The terror threat in Italy is very high, although it is a different kind of danger, one that’s not necessarily tied to direct actions against the population. In recent years, we noticed how our country has become a transit point rather than a real target. Mohamed Lahouaiej Bouhlel – the Nice promenade attacker – and Anis Amri, perpetrator of the Berlin attack, passed into Italy unmolested. The Amri transit was even more sensational because it cost him his life, killed by two police officers during their routine patrol. Even Khalid el Bakraoui, one of the Brussels suicide bombers had traveled from Treviso spending one quiet night in Venice.

Various terrorists’ movements, collected by Italian investigators in partnership with other European Law Enforcement agencies, have resulted in the discovery of new sleeper cells ready to strike European soft-targets. The Italian government has increased its countermeasures: the recent Christmas celebrations in Milan, Genoa, Rome and Turin have been marked by a considerable Police and Army presence. The sight of the first anti vehicle barricades located around the place provoked curiosity and concern.

In addition to regular patrols, experts have noted some of Carabineri’s counter-terror personnel, never before seen. By 2016 the Arma dei Carabinieri had activated new counter-terrorism response teams that are not comparable to G.I.S. (Gruppo Intervento Speciale)  or American Police SWAT. They’re named A.P.I. (First Intervention Team) and the S.O.S. (Operative Support  Squad). Unlike G.I.S. (Special Forces Tier 1)  the A.P.I. units – 18 in total, divided in 16 provincial capitals – patrol the town, blending among the population, giving a tangible sign of their presence.

They aren’t “regular” Carabinieri  and their training is run by the G.I.S. specialists and Tuscania paratroopers. The Carabinieri’s A.P.I Officers have been seen wearing special equipment for facing a sustained gunbattle and using tools much more advanced than normal municipal patrols. They are equipped with special suits, tactical vests ballistic helmets, bulletproof shields and Beretta AR 70/90 assault rifles. The patrols travel on armored vehicles like the Subaru Outback, Forester or Land Rover. These new First Response units depend directly on the Carabinieri’s Provincial Command which sends them to most sensitive targets.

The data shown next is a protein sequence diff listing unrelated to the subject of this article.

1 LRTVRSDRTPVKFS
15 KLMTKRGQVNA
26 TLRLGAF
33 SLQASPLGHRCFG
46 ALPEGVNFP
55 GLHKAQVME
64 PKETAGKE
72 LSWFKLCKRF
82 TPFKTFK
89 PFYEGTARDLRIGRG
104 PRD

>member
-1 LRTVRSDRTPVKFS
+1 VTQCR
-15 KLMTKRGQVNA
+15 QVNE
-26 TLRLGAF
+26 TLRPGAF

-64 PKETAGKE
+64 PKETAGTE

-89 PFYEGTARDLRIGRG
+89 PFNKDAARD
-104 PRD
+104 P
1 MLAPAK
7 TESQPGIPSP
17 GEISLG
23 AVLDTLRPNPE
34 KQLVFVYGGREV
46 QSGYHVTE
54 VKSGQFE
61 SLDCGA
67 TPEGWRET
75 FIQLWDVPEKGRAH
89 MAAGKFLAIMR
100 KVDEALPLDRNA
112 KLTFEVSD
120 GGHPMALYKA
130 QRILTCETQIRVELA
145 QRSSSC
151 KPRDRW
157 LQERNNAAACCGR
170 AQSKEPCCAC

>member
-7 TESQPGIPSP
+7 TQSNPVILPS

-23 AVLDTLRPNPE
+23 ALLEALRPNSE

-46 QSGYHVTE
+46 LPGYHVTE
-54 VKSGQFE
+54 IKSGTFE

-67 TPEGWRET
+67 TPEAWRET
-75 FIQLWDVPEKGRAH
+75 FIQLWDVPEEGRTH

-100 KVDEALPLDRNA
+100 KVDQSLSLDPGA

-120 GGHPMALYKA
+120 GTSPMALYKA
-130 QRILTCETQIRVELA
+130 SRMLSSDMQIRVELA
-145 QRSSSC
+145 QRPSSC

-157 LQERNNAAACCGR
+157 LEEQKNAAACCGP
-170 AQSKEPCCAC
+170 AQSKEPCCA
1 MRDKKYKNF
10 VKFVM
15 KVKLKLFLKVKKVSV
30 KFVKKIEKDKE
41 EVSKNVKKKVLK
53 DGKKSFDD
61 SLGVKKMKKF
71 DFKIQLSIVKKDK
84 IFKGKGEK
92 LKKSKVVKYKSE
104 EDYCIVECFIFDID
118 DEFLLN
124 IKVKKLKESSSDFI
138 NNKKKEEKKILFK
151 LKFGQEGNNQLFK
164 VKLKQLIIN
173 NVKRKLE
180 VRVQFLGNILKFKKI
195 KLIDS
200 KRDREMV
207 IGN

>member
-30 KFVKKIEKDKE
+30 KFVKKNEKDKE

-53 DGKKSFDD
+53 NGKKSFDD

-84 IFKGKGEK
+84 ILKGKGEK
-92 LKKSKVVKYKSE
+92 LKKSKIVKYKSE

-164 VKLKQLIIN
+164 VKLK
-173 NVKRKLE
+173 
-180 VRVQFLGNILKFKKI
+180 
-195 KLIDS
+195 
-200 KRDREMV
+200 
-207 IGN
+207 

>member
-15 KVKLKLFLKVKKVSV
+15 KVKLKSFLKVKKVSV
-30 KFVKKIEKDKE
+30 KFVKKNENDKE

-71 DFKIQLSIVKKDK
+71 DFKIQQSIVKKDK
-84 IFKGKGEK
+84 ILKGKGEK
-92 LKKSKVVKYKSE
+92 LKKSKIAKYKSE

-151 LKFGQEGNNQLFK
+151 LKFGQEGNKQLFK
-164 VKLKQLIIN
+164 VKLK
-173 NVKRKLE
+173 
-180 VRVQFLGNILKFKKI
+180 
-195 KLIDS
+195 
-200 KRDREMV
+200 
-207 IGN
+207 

Image courtesy of Infodifesa

The S.O.S. – 13 in total – depend directly on the Carabinieri’s General Command: these are mobile support teams of 12 to 24 carabinieri, divided into patrols from 3-4 officers. Unlike the A.P.I. that operate at the provincial level, the S.O.S have a headquarters and are deployed as needed.

Together with the Police, Guardia di Finanza and the Army, Italy deploys a top level Counter-Terrorism device, however it is difficult to assess whether it is really effective. There is no doubt that Carabinieri’s A.P.I. and S.O.S. ensure considerable “stopping power” against terrorist actions, however they cannot be everywhere. Lately the terrorists have increased their unpredictability. Despite the Interior Ministry, keep your guard up. Serious gaps persist in several areas. It’s became clear that uncontrolled immigration to our coasts turned Italy in a special transit point for all the terrorists that want to reach other destinations. Obviously there’s no direct link between the two phenomena; international terrorism uses this dangerous and not so safe infiltration method.

Image courtesy of Brindisi Sera

The Italian Law Enforcement’s tools are limited and – as often happened – the officers have to beware in using them. These two special units are a small but very important measure, because it has been proven – in Paris, Brussels and Berlin – the police inability to manage multiple attacks in different places and with the same efficiency. The hope, of course, is that Italy will continue to remain protected from sensational incidents; not so much because it is considered a safe space for terrorists, but because the intelligence and law enforcement can do their duties.